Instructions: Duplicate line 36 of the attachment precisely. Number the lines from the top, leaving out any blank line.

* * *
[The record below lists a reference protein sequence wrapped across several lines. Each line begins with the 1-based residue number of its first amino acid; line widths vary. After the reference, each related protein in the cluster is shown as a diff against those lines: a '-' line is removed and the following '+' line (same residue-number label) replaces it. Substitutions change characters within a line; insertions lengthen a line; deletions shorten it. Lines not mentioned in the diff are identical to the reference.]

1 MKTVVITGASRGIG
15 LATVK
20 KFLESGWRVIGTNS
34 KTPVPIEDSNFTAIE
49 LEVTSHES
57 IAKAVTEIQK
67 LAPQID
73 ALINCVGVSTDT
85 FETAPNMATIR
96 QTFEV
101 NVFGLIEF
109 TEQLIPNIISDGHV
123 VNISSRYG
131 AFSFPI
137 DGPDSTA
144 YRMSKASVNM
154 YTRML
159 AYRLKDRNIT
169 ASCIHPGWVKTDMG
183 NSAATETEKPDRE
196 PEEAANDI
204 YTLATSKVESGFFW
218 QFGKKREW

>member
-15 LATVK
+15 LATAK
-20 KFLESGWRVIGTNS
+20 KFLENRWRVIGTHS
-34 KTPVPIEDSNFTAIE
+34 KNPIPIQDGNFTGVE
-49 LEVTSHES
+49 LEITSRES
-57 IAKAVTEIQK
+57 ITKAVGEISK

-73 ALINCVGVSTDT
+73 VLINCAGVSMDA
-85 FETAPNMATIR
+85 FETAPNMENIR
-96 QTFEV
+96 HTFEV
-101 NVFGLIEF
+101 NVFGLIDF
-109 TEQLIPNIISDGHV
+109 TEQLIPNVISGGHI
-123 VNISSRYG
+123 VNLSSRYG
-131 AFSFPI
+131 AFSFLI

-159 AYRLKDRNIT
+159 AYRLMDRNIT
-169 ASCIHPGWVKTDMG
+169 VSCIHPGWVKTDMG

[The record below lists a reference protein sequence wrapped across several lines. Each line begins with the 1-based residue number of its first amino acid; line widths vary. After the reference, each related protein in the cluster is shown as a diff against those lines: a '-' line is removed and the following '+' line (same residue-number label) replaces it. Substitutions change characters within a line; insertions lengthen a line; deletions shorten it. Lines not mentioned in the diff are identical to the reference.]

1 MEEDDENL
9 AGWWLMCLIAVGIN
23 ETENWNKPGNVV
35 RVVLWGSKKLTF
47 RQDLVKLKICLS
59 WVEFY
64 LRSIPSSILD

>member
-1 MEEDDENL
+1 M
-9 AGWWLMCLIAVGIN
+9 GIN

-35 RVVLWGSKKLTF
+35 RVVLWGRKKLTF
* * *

-73 ALINCVGVSTDT